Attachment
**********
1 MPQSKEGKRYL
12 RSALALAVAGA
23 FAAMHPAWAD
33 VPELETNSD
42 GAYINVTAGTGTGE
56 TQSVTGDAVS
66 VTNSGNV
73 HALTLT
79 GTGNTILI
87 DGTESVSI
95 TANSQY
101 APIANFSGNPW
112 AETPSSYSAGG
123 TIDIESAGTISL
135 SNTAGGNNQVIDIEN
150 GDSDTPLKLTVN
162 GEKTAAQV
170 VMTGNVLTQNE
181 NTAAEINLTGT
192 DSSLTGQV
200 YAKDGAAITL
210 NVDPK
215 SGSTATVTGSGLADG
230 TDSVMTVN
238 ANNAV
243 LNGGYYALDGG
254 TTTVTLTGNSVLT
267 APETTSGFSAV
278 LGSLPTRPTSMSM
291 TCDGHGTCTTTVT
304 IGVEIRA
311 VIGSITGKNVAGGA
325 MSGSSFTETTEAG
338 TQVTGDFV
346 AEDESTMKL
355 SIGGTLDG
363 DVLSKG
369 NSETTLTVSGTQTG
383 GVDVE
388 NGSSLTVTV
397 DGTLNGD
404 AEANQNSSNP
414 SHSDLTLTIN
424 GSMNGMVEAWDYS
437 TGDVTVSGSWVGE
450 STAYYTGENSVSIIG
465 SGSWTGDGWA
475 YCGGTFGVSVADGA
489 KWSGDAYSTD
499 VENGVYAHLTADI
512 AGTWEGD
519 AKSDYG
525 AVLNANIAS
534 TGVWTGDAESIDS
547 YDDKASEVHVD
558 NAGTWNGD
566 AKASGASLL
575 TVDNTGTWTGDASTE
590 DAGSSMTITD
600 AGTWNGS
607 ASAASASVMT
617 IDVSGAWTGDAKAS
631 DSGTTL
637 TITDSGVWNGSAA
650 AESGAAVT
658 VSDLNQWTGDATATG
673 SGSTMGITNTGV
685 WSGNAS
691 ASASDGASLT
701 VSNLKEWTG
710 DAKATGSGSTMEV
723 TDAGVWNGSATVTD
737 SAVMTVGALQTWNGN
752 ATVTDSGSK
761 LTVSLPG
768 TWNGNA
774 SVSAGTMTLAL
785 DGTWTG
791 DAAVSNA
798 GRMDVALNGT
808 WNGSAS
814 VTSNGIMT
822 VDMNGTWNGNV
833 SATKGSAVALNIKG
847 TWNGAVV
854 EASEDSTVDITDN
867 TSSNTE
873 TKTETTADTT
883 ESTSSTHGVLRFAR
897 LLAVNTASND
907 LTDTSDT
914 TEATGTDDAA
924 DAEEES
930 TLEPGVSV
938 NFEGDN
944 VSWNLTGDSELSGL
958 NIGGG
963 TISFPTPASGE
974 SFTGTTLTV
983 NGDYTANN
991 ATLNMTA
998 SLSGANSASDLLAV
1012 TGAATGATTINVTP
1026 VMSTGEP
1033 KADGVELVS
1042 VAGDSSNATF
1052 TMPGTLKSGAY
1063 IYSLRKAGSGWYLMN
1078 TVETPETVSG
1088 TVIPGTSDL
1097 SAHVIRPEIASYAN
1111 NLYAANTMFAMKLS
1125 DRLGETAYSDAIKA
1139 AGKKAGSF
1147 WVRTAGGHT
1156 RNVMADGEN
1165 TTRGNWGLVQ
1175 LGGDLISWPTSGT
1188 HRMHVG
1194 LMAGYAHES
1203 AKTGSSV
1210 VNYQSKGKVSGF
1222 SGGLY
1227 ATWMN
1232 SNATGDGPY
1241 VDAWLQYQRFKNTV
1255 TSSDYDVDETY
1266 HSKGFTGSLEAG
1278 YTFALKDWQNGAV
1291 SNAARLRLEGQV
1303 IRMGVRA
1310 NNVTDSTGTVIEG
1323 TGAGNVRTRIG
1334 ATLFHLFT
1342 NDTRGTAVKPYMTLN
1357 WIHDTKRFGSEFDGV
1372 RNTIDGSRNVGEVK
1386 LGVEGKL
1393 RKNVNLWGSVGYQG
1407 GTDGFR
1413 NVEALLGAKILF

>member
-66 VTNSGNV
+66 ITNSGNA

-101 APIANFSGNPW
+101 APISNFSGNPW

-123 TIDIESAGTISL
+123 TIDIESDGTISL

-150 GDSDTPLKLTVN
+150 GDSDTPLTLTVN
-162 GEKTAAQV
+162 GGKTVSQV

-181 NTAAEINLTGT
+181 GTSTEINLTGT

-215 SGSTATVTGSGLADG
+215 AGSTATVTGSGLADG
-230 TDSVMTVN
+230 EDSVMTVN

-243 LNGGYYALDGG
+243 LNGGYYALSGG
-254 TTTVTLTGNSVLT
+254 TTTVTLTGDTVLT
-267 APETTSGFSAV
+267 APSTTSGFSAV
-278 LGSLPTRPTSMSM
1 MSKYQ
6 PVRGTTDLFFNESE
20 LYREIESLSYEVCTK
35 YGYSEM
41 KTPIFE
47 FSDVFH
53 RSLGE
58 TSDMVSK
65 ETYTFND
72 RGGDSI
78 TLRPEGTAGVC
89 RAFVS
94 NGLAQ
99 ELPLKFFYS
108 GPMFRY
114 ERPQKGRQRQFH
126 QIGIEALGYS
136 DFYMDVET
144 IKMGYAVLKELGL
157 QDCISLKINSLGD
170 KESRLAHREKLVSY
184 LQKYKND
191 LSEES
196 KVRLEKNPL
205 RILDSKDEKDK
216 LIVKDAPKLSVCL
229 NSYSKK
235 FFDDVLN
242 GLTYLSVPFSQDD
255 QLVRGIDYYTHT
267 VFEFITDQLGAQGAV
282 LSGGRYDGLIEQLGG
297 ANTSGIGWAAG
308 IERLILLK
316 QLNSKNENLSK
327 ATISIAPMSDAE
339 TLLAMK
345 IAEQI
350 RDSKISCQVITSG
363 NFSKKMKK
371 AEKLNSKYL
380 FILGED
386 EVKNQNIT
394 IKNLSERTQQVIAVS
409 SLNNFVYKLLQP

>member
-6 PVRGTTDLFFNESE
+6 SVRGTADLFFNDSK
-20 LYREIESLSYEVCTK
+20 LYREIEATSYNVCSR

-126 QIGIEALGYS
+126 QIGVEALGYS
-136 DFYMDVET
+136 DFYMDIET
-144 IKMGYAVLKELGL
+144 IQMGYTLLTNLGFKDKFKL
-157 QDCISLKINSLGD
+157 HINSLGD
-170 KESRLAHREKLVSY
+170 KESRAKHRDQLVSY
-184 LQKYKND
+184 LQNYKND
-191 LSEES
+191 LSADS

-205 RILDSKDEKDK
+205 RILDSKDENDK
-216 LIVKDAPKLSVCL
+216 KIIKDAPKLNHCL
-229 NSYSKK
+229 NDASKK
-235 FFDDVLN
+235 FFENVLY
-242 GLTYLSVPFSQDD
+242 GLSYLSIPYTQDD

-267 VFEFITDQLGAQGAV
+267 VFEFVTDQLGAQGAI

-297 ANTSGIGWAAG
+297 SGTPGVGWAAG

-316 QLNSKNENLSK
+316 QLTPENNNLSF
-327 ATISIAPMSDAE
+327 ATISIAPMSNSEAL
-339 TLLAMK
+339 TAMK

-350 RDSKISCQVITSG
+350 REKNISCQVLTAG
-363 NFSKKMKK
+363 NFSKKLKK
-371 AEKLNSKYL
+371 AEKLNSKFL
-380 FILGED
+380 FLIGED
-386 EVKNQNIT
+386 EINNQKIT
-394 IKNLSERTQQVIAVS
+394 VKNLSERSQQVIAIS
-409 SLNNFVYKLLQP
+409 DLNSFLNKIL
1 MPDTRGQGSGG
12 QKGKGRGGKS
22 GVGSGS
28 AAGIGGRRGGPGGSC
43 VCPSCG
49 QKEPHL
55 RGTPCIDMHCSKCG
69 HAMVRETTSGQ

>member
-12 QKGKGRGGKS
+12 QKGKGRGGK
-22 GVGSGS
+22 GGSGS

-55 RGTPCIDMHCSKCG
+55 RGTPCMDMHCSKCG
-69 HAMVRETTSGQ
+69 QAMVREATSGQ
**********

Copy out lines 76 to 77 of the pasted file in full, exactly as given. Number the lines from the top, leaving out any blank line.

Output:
768 TWNGNA
774 SVSAGTMTLAL